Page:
Moving on. The point of the movie is, obviously, James Bond himself, being awesome and kicking ass in a multitude of ways and getting the job done. A job with high stakes and lots of bad guys and guns and money and so on and so forth. In this particular movie the story is about terrorists planning bombings and Bond tracking down who’s responsible for funding them and what larger plans and conspiracies they have in place. And how does Bond achieve his goals of thwarting terrorism? By chasing people through crowded streets, sleeping with his target’s girlfriend, enduring torture and playing poker. If it wasn’t done as well as it has been and if it wasn’t one of the origins of the super suave spy, it would be amusing. All that, and he looks good in a tux.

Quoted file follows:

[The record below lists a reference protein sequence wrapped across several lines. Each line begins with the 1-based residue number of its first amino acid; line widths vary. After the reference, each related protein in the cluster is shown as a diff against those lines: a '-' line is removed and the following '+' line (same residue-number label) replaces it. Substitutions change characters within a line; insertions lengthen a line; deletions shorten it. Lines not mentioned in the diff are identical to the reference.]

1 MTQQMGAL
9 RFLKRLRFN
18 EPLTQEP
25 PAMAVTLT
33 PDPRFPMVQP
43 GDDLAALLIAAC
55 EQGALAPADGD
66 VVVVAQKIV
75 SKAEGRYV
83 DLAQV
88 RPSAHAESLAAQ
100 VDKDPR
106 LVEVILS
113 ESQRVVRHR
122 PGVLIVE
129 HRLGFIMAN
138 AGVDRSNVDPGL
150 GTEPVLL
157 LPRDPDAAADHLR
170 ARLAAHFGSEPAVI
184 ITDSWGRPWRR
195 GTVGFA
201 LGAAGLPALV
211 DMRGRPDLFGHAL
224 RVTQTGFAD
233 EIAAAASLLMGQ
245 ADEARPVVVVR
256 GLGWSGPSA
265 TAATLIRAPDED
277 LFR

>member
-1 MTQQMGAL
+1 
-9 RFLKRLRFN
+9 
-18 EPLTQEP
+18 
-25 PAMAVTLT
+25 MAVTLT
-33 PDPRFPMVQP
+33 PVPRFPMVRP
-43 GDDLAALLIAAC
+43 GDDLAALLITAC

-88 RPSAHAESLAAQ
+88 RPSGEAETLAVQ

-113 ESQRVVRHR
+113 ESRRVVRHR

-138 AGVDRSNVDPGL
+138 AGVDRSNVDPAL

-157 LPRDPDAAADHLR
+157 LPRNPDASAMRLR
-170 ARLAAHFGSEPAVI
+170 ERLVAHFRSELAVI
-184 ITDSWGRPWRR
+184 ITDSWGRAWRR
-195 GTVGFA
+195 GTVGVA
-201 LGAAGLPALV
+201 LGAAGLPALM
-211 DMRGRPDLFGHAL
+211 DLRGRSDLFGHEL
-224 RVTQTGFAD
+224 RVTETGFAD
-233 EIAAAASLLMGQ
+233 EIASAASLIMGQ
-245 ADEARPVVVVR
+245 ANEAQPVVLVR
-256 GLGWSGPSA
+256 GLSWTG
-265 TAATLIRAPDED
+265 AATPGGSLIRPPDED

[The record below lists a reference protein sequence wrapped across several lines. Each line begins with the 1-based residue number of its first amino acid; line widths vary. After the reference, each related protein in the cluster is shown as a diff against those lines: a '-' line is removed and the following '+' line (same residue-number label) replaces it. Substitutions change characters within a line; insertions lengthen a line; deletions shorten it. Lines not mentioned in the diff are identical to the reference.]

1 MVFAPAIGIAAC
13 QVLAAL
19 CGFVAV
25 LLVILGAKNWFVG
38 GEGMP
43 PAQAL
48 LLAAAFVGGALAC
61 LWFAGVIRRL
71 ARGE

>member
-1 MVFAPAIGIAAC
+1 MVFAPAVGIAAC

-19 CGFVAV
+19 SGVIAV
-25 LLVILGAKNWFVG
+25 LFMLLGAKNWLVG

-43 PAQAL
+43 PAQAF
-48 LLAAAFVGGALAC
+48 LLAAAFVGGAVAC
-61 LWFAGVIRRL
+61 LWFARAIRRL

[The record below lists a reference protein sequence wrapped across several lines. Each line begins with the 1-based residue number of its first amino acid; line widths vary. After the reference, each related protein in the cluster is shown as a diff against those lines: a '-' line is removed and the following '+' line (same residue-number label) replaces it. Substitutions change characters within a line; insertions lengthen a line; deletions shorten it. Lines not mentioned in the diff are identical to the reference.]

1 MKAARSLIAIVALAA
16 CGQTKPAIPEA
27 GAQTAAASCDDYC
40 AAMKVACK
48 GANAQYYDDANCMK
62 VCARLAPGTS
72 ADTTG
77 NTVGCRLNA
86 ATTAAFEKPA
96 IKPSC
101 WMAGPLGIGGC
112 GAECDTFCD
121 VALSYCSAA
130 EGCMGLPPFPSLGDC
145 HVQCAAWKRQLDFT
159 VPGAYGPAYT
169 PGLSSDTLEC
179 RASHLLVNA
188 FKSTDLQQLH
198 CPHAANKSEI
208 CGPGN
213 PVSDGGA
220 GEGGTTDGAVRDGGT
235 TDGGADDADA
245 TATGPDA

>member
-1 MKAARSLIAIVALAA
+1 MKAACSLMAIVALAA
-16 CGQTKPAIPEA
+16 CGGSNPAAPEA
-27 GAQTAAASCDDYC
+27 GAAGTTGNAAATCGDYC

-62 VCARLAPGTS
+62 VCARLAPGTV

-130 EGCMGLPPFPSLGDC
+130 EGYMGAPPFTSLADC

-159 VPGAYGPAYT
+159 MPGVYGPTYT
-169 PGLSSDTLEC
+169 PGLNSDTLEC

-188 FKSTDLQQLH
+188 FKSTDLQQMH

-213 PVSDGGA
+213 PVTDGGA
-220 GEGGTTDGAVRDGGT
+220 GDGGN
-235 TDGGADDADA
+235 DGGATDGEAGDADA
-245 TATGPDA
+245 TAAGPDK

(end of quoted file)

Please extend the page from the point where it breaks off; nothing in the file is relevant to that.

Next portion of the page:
So, there’s a lot of action, with chases and fights and Bond generally being multitalented and clever and skilled at all manner of actiony things, like shooting guns and driving vehicles and fighting hand to hand. And then there’s the card game. At one point earlier in the movie Bond establishes himself as a good poker player, winning a car off of one of the baddies in a game. At that point Andy mentioned “there is a lot of card playing in this movie.” Which yes, there is. After all, the title is Casino Royale. I sort of expected card playing, since you could only get so much mileage out of Bond sitting at a roulette wheel or playing slots. A high stakes poker game seemed much more likely, and that’s exactly what happens.